Event

"Ask the ___"

Aug 14, 2020

2:00 pm

3:00 pm

WHERE

COST

Free and open to all

FAMILY FRIENDLY?

"Ask the Curator" features 2020 Center for Craft Curatorial Fellow and "The Computer Pays Its Debt" curator, Kayleigh Perkov. Perkov will explore themes of her exhibition, in conversation with Elissa Auther, Deputy Director of Curatorial Affairs and the William and Mildred Lasdon Chief Curator at the Museum of Arts and Design, Bobbye Tigerman,  Marilyn B. and Calvin B. Gross Curator of Decorative Arts and Design at the Los Angeles County Museum of Art, and Lisa Nakamura. Director of the Digital Studies Institute.

Perkov, Auther, Tigerman and Nakamura will join us "live" on Friday, August 14th at 4pm. Have a question for the speakers? There will be opportunity to ask questions during our live Q&A!

Event is hosted through Zoom. New to Zoom? Visit their Help Center to learn more.

About the exhibition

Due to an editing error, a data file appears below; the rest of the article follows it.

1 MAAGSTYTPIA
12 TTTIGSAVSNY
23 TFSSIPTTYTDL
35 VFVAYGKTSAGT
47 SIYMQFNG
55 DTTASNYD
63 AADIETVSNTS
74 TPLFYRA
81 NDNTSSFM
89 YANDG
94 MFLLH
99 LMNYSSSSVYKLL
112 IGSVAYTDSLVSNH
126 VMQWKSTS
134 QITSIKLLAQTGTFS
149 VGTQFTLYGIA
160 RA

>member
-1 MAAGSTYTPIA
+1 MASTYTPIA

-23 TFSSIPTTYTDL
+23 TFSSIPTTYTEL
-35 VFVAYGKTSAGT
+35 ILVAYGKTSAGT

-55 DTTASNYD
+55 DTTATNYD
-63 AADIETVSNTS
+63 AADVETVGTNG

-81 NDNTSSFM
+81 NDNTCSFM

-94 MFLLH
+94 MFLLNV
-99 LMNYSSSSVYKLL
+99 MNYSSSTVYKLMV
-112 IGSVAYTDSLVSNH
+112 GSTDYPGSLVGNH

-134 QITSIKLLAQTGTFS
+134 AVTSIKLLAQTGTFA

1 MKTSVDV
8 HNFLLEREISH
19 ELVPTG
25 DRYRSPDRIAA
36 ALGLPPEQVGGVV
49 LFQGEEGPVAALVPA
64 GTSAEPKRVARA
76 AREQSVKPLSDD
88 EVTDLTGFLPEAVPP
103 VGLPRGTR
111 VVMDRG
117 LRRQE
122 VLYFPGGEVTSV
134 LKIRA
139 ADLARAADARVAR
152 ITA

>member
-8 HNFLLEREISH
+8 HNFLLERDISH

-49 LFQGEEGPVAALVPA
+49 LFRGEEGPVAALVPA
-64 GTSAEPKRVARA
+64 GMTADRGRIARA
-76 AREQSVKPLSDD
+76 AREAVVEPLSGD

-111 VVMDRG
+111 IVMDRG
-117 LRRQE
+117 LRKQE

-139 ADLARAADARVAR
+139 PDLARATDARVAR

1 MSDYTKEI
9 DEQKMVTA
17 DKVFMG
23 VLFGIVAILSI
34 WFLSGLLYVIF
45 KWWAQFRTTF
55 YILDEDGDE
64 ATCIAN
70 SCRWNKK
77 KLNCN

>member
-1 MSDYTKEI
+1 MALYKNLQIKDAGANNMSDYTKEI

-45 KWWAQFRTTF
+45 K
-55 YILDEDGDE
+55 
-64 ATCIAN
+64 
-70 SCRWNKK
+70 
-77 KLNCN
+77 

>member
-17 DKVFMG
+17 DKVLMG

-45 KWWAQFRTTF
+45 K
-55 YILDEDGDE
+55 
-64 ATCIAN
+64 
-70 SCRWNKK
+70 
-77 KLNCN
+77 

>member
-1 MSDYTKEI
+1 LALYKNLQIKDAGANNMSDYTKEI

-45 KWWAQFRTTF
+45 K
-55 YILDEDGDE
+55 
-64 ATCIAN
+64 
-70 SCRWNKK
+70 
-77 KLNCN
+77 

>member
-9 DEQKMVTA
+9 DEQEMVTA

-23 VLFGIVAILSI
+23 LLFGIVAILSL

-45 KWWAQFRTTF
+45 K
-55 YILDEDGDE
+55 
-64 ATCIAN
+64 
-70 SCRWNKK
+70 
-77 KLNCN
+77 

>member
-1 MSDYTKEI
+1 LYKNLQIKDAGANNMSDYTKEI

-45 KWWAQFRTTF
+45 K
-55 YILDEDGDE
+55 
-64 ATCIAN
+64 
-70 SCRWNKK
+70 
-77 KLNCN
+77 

Weaving lies at the heart of the Information Age. Many cite the Jacquard Loom as inspiration for the first computers. Yet this is where most histories stop, a move that positions craft's influence on technology as a curiosity. Works by Janice Lourie, Sonia Sheridan, Sonya Rapoport, Lia Cook, and Katherine Westphal, highlight the shared concerns and approaches that unite textiles and technology. The Computer Pays Its Debt tells the missing stories of women’s creative contributions to early computing while scrutinizing how corporations leveraged metaphors of craftwork and domesticity for commercial gain.

About the curator

Kayleigh Perkov specializes in American art viewed through the lens of craft and the decorative arts. She received her Ph.D. in Visual Studies at the University of California, Irvine in 2018. Her dissertation, “Giving Form to Feedback: Craft and Technological Systems circa 1968-1974,”focuses on pioneering craftspeople who synthesized handmaking and technology. This work was supported by the Center for Craft, the Newkirk Center for Science and Society, and a predoctoral fellowship at the Smithsonian American Art Museum. Her research has been published in the Journal of Modern Craft, and included in catalogues on queer collage practice and the Pattern and Decoration movement. Kayleigh has a particular interest in the digital humanities, and has worked on computational projects for the Center for Advanced Study in the Visual Arts (CASVA) and the Getty Research Institute. She is currently an editor at the Journal of Modern Craft.

Partners

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